I was there to observe two dozen local elementary educators participating in a teacher-led EduDesign Lab supported by the University of Washington. These educators came together for an intensive week dedicated to improving their practice in ambitious science instruction for all students.
Together, these teachers created, practiced and refined new instructional moves while taking up challenges they and their colleagues face on a daily basis—from ensuring English language learners receive the same high-quality education as their peers to incorporating the rigorous new Next Generation Science Standards into their teaching.
At the end of the day, I remember Christy Harris, a K-8 technology teacher, describe how EduDesign Lab had empowered her practice and leadership skills. She spoke about the power of co-creating with other teachers, of having space to try new things and not being afraid to fail. Christy shared how the experience sparked her to take on leadership roles in her district so that she could make a difference for more students.
It’s humbling to see that passion in action.
Teachers across our state and nation pour their hearts into their work every day, and that’s why teaching quality is the most important school-based factor impacting learning and student achievement.
Empowering teachers’ passion, giving it room to grow and spread, is essential if we are to make sure all young people have a strong and fair start.
But we need to go beyond simply trying to fill our classrooms with charismatic teachers. That’s not a sustainable, scalable solution. Nor is telling teachers to follow a prescribed curriculum, even the most research-based curriculum, without deviation.
Great teaching is hard. It’s complicated. It’s driven by the needs of the local environment, both within one’s school and in the surrounding community.
In this issue of Research That Matters, we unpack what great teaching is and how we can better support it across sectors and contexts.
You’ll hear how UW teacher educators are working with mentor teachers to create more robust supports for the master teachers who play an essential role in getting pre-service teachers ready for the classroom.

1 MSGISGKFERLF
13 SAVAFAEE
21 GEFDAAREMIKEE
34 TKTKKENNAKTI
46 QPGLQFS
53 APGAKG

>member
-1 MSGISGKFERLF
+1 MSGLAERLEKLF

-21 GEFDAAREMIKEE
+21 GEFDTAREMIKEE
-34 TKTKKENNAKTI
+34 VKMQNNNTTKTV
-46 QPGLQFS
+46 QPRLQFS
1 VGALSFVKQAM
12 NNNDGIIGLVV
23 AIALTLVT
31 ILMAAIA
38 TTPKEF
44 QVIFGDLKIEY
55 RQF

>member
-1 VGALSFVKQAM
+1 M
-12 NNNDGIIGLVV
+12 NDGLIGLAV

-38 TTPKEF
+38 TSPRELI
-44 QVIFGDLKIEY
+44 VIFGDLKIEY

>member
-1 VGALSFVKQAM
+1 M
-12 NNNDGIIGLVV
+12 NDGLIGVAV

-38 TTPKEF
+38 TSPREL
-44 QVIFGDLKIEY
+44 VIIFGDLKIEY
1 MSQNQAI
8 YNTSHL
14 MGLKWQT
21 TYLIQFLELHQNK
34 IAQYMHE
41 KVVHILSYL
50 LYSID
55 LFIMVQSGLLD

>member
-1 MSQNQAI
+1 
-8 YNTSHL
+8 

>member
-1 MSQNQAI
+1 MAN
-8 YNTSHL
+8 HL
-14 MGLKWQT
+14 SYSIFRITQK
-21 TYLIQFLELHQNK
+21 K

You’ll learn how fostering teacher leadership can help schools and districts strengthen teaching and learning, while empowering teachers to grow their practice and impact.
You’ll visit a Washington school district where UW researchers and district leaders are partnering to better understand how school leaders can support instructional improvement.
You’ll explore a project that’s studying how urban youth use mobile, location-aware technologies to map community assets for learning, and how educators can use these technologies to engage youth in community issues that matter to them.
Finally, you’ll learn about Teacher Education 3.0 and how the UW is working to give communities a bigger voice in preparing the educators who will teach their children.
These are just a few of the many ways the College is partnering with practicing educators, families and communities to ensure all students have access to great teaching.
Our future here in the Northwest and throughout the nation is inextricably linked to how well we prepare the scientists, artists, entrepreneurs and leaders of tomorrow to take up the pressing challenges that lie ahead.
Do we want today’s students to be critical thinkers? Active participants in civic life? Able to bring an entrepreneurial mindset to the challenges facing society? To be resilient and compassionate citizens? If so, we must invest in great teaching.
Dean, University of Washington College of Education